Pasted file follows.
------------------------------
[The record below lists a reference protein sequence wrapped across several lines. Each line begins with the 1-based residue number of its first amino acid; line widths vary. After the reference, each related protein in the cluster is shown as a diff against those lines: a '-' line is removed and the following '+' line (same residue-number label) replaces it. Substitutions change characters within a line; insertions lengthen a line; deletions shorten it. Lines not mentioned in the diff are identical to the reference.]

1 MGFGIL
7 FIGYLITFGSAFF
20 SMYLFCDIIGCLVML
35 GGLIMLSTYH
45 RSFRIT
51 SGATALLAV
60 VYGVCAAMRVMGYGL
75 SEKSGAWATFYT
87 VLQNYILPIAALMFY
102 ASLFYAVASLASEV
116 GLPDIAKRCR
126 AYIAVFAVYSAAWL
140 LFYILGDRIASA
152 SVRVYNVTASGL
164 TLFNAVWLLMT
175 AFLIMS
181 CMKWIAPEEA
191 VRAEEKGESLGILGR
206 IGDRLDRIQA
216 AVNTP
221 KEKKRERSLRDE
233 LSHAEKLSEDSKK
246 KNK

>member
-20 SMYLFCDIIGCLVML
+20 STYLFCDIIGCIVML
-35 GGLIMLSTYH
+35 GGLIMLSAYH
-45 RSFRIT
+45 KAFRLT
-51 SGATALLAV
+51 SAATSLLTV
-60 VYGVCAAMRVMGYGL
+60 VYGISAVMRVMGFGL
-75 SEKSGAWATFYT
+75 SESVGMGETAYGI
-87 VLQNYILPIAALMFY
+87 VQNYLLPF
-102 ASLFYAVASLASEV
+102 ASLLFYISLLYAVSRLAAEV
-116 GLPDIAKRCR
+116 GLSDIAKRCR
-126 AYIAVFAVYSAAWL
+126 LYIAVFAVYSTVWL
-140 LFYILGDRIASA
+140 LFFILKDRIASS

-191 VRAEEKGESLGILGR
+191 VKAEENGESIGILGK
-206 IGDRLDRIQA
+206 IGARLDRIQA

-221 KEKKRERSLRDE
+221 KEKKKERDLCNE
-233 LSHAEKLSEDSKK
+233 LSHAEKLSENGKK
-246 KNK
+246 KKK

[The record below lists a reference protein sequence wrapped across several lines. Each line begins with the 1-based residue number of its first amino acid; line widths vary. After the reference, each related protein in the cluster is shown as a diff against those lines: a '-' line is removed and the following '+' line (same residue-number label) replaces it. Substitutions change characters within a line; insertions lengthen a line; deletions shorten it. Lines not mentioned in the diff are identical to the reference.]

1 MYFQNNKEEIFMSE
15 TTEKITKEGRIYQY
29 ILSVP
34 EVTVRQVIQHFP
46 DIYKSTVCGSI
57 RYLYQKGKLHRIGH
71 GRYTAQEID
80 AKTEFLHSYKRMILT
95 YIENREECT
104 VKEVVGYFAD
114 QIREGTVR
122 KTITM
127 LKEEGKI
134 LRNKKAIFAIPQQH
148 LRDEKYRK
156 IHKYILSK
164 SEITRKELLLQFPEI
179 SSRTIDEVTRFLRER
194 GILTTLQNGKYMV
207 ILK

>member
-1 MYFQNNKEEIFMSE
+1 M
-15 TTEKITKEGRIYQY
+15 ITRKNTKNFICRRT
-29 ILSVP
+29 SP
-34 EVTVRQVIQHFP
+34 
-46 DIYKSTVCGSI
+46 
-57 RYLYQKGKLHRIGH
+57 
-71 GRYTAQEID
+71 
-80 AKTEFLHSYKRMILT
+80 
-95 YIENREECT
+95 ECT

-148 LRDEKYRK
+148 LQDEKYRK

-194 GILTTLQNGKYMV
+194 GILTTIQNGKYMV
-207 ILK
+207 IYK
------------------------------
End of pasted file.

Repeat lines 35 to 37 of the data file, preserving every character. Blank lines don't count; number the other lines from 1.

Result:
+60 VYGISAVMRVMGFGL
-75 SEKSGAWATFYT
+75 SESVGMGETAYGI